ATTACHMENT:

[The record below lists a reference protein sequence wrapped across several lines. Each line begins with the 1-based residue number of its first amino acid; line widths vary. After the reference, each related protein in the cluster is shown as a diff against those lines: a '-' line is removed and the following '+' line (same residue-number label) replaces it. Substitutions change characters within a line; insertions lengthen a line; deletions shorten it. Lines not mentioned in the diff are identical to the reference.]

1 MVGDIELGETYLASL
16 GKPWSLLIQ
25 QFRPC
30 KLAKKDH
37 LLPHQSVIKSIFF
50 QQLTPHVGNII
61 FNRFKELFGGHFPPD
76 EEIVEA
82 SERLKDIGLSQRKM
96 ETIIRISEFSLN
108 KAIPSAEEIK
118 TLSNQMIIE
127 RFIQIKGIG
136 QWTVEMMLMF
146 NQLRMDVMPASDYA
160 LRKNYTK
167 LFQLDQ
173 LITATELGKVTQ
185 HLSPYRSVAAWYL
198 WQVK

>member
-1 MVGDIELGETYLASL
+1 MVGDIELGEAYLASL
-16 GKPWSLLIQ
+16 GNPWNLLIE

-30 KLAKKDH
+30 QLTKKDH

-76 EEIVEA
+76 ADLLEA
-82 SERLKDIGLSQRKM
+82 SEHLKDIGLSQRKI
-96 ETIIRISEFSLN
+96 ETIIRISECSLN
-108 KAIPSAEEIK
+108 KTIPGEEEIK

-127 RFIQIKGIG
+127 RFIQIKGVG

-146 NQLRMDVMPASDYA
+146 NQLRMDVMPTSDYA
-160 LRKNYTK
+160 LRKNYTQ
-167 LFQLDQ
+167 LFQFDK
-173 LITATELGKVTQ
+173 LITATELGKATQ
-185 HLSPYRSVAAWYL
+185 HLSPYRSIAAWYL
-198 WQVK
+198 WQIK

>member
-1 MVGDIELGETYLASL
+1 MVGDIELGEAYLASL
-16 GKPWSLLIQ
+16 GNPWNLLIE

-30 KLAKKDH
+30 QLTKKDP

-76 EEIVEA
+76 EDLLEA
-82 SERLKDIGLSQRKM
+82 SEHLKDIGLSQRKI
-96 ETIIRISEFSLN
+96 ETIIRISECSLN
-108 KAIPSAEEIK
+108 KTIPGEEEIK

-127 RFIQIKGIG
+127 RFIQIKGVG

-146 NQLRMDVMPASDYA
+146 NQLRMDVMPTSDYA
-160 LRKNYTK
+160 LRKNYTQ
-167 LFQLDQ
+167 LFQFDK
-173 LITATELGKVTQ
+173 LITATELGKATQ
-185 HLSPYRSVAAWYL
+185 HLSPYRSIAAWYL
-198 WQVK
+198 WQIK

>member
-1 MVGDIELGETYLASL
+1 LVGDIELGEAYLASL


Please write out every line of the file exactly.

[The record below lists a reference protein sequence wrapped across several lines. Each line begins with the 1-based residue number of its first amino acid; line widths vary. After the reference, each related protein in the cluster is shown as a diff against those lines: a '-' line is removed and the following '+' line (same residue-number label) replaces it. Substitutions change characters within a line; insertions lengthen a line; deletions shorten it. Lines not mentioned in the diff are identical to the reference.]

1 MVGDIELGETYLASL
16 GKPWSLLIQ
25 QFRPC
30 KLAKKDH
37 LLPHQSVIKSIFF
50 QQLTPHVGNII
61 FNRFKELFGGHFPPD
76 EEIVEA
82 SERLKDIGLSQRKM
96 ETIIRISEFSLN
108 KAIPSAEEIK
118 TLSNQMIIE
127 RFIQIKGIG
136 QWTVEMMLMF
146 NQLRMDVMPASDYA
160 LRKNYTK
167 LFQLDQ
173 LITATELGKVTQ
185 HLSPYRSVAAWYL
198 WQVK

>member
-1 MVGDIELGETYLASL
+1 MVGDIELGEAYLASL
-16 GKPWSLLIQ
+16 GNPWNLLIE

-30 KLAKKDH
+30 QLTKKDH

-76 EEIVEA
+76 ADLLEA
-82 SERLKDIGLSQRKM
+82 SEHLKDIGLSQRKI
-96 ETIIRISEFSLN
+96 ETIIRISECSLN
-108 KAIPSAEEIK
+108 KTIPGEEEIK

-127 RFIQIKGIG
+127 RFIQIKGVG

-146 NQLRMDVMPASDYA
+146 NQLRMDVMPTSDYA
-160 LRKNYTK
+160 LRKNYTQ
-167 LFQLDQ
+167 LFQFDK
-173 LITATELGKVTQ
+173 LITATELGKATQ
-185 HLSPYRSVAAWYL
+185 HLSPYRSIAAWYL
-198 WQVK
+198 WQIK

>member
-1 MVGDIELGETYLASL
+1 MVGDIELGEAYLASL
-16 GKPWSLLIQ
+16 GNPWNLLIE

-30 KLAKKDH
+30 QLTKKDP

-76 EEIVEA
+76 EDLLEA
-82 SERLKDIGLSQRKM
+82 SEHLKDIGLSQRKI
-96 ETIIRISEFSLN
+96 ETIIRISECSLN
-108 KAIPSAEEIK
+108 KTIPGEEEIK

-127 RFIQIKGIG
+127 RFIQIKGVG

-146 NQLRMDVMPASDYA
+146 NQLRMDVMPTSDYA
-160 LRKNYTK
+160 LRKNYTQ
-167 LFQLDQ
+167 LFQFDK
-173 LITATELGKVTQ
+173 LITATELGKATQ
-185 HLSPYRSVAAWYL
+185 HLSPYRSIAAWYL
-198 WQVK
+198 WQIK

>member
-1 MVGDIELGETYLASL
+1 LVGDIELGEAYLASL